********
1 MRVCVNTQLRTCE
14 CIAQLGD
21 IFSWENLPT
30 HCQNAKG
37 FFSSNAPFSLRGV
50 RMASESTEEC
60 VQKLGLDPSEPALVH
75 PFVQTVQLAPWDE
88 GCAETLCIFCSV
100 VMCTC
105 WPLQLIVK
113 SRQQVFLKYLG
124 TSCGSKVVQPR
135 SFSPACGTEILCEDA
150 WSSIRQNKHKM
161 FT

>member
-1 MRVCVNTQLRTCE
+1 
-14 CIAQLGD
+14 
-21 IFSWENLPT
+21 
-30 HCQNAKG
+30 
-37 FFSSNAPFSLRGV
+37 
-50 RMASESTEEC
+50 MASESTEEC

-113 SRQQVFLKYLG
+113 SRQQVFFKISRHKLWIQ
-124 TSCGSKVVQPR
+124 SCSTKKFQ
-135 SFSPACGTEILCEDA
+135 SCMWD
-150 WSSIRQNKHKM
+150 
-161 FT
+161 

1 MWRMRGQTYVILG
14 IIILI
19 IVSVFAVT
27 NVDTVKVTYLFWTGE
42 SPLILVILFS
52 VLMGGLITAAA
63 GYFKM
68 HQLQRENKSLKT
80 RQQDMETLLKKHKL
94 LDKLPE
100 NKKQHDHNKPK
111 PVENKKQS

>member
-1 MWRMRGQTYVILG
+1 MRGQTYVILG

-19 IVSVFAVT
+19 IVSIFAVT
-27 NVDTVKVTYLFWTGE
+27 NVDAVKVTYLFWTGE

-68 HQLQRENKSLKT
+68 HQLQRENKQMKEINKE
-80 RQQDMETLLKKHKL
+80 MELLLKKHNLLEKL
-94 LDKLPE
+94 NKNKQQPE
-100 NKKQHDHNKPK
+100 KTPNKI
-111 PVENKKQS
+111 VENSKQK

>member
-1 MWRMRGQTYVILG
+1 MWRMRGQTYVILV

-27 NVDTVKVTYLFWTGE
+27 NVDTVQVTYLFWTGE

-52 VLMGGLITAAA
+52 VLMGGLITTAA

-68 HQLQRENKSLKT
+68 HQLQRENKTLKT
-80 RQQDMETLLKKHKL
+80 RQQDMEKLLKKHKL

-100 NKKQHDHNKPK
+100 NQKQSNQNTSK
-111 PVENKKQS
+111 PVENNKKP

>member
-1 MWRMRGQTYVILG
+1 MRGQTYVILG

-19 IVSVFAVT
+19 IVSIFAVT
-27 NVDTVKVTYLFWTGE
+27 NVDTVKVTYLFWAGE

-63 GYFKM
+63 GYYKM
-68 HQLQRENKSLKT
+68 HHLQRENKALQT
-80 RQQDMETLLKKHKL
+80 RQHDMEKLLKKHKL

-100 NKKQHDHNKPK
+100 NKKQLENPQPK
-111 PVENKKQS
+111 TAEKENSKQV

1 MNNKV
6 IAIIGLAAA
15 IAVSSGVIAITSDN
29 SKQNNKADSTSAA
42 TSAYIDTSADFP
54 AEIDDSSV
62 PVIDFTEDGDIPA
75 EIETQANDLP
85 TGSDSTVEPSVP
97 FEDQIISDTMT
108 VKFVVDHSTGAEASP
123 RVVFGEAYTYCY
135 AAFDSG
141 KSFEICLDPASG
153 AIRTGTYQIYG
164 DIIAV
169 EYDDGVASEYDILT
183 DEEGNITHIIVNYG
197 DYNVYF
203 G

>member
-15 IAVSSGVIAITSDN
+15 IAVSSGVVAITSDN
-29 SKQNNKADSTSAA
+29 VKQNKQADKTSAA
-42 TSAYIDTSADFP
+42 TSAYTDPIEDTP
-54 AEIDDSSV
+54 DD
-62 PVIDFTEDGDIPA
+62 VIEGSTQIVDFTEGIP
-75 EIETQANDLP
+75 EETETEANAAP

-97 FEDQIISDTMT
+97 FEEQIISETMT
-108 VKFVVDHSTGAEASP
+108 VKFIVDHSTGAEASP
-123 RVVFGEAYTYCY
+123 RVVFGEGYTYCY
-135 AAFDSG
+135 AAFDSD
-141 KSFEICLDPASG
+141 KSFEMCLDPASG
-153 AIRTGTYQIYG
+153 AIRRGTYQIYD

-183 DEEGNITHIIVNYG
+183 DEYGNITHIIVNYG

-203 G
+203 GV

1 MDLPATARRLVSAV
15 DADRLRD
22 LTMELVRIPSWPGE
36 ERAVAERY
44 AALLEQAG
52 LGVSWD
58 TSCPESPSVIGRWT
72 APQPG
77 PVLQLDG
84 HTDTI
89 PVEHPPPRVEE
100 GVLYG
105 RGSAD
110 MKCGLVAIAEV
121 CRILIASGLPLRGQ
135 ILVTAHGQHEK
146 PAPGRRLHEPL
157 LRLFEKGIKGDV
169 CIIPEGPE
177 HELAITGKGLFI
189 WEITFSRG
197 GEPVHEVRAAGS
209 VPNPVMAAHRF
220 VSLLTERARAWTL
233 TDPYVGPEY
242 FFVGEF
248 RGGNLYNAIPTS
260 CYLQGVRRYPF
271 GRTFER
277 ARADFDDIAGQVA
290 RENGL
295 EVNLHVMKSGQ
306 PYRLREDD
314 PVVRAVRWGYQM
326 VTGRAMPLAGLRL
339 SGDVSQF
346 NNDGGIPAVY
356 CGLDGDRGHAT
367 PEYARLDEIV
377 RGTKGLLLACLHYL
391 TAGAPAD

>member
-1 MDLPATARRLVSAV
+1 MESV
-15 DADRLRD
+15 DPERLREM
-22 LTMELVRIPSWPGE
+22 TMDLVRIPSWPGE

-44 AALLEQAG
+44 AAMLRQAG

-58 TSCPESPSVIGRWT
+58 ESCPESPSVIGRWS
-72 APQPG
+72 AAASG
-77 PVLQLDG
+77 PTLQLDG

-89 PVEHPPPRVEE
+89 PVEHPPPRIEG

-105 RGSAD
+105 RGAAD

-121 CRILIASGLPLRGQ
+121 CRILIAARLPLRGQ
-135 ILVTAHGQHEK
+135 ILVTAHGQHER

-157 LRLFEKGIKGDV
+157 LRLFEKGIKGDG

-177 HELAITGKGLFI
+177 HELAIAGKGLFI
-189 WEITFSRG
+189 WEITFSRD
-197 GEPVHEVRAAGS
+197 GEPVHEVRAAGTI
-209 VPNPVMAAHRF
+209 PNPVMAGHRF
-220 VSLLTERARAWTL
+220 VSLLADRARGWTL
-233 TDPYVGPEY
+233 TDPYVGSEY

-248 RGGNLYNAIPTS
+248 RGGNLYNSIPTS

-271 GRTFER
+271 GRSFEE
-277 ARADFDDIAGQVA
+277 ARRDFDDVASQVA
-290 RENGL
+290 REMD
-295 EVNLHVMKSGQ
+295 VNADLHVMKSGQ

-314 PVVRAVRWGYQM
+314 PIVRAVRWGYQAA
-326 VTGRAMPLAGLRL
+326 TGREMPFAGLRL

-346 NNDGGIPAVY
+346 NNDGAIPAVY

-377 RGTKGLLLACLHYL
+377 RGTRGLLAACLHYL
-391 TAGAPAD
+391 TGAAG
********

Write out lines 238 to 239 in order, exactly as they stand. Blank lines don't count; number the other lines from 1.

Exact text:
-314 PVVRAVRWGYQM
+314 PIVRAVRWGYQAA